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Iowa Claims Schools' Logos Infringe On Trademark

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MURRIETA, Calif. - The University of Iowa recently sent letters to about a half dozen high schools around the country, asking them to stop using the UI's trademarked Tiger Hawk logo.

It's an issue the UI deals with occasionally, sending perhaps a dozen letters to high schools each year, Trademark Licensing Director Dale Arens said.

UI officials don't actively seek out the trademark infringement by high schools using the logo, but they do keep track of the schools they hear about, typically from alumni living around the country or officials at other colleges, Arens said. Once a few infringements pile up, Arens sends out the letters.

"It's fairly routine. I don't have a great urgency when it comes to these, because I know it's not a malicious thing," he said. "But it's something we need to do. From an ownership perspective, we can't allow schools all over the country to be using our federally-registered trademark."

When Arens informs the schools they must stop using the trademarked logo, he often offers up solutions or suggests design firms they can contact that specialize in helping high schools in that situation.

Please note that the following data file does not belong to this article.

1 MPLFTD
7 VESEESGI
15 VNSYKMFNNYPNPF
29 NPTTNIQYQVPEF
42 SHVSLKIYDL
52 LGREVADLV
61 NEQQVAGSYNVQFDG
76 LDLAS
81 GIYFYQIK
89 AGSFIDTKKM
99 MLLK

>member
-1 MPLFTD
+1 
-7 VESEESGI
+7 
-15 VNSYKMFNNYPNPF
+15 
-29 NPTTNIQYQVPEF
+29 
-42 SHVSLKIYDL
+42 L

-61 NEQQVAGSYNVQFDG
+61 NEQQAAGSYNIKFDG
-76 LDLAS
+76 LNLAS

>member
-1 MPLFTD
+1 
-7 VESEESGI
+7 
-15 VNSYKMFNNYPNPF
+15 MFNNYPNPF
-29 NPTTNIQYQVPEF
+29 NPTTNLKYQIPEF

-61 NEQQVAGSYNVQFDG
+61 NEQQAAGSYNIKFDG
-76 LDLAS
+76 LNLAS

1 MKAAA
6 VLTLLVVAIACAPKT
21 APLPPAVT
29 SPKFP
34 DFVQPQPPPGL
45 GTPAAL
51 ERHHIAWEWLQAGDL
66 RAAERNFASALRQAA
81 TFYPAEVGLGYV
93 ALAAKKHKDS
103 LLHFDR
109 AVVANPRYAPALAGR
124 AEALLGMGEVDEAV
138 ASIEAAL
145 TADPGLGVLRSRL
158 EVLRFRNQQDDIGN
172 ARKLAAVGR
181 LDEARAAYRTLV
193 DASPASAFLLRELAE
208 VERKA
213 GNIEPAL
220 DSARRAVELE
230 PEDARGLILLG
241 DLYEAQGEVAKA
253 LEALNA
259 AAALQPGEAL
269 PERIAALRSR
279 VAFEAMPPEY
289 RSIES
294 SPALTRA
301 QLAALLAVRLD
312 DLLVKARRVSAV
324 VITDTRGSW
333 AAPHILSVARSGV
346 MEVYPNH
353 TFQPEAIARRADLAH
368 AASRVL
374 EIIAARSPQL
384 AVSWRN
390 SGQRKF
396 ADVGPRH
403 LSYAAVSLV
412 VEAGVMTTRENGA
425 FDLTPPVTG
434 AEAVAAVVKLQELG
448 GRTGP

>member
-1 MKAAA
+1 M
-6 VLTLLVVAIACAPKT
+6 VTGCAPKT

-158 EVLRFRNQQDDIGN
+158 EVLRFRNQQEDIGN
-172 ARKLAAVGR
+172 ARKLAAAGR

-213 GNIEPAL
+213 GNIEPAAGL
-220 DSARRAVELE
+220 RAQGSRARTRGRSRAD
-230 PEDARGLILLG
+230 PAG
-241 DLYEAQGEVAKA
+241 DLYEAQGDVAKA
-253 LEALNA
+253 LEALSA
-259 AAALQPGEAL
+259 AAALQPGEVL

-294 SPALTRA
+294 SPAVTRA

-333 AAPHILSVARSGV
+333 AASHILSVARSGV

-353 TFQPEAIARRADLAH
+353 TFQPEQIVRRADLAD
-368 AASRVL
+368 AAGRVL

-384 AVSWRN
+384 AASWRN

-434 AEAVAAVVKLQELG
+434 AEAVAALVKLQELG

In the case of one of the schools in the most recent round of letters Murrieta Valley High School in Murrieta, Calif. the school was using a red version of the UI Tiger Hawk. The school mascot is the Nighthawk.

Officials with that school district did not return a phone message seeking comment, but they did tell a California newspaper they had been using the logo for about 20 years, choosing it when the school site first opened.

In the case of Murrieta Valley, Arens said he spoke to that superintendent this week and had a cordial conversation. He tries to offer suggestions that have the least financial impact for the schools letting them keep the logo painted on a gym floor, for example, until the next time the school had planned on refinishing it.

"That's a satisfactory solution to us," he said.

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